November 14th marks the United Nation's first World Diabetes Day. It is meant to be an indicator of how serious diabetes has become. World Health Organization statistics show that more than 180 million people worldwide have diabetes and that number is likely to double in the next 20 years. Researchers participating in an international clinical study want to see if a daily insulin pill can prevent or delay the disease in some people. VOA's Carol Pearson has more.
Members of the Gould family are more familiar with diabetes than they would like to be. At every meal, 15-year-old Patrick has to test his blood sugar.
Dave and Ellen Gould have two other children with diabetes. Dave says, "There's not a day off from this. It's not like we can get up one day and say, we're going to take a day off from diabetes."
Ellen adds, "I mean, we have to think about it."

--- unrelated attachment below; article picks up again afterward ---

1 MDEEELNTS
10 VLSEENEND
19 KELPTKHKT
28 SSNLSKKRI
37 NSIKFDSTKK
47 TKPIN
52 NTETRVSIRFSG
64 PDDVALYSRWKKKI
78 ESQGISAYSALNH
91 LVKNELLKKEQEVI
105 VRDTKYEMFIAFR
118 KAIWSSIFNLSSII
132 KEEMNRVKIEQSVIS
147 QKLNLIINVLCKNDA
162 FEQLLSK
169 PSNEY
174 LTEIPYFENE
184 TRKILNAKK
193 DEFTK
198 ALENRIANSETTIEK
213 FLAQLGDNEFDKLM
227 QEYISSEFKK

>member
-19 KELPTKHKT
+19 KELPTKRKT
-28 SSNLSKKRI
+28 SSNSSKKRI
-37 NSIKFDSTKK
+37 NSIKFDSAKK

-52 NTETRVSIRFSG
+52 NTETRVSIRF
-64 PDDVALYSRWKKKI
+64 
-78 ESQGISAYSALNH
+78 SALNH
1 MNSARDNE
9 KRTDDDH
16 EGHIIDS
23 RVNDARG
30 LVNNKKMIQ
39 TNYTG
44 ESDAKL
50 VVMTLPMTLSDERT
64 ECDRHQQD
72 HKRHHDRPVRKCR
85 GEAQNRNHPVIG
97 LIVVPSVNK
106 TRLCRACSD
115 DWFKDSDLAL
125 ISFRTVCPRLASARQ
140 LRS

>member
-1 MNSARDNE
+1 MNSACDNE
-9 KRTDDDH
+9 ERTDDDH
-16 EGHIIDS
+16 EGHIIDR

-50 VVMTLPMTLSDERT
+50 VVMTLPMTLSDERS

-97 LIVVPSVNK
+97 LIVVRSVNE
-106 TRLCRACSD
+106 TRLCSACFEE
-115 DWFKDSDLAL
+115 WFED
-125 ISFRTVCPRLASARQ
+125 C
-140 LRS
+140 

There's eight year old Sarah and 12-year-old Sam.
Dave says, "I just can't imagine that we could end up with another child that would have a likelihood of getting this disease."
The five other Gould children were tested to see if they had the antibodies that indicate a strong chance of developing the disease. Three-year-old Oliver tested positive. He is now enrolled in a test to see if taking oral insulin in a pill might keep him from developing diabetes, or at least delaying it.
Type one diabetes has a genetic component and tends to run in families. With type one diabetes, the body's immune system destroys the insulin producing cells.
Without these cells, the body cannot regulate the amount of sugar in the blood.
The disease can be life threatening. And it never goes away. More than 150 medical centers in the U.S., Canada, Europe and Australia are involved in the research. Dr. William Russell is one of the researchers.
Dr. Russell explains, "If we are able to prevent diabetes from developing in someone, we've saved them from a lifetime of injections, and blood tests, and potential complications."
In this experiment, some of the children receive an insulin pill. Others get a placebo. None of the families involved know which pill their child is getting.
Dave says, "There's really no risk to Oliver in doing this."
Ellen is hopeful, "Maybe we will be part of the solution."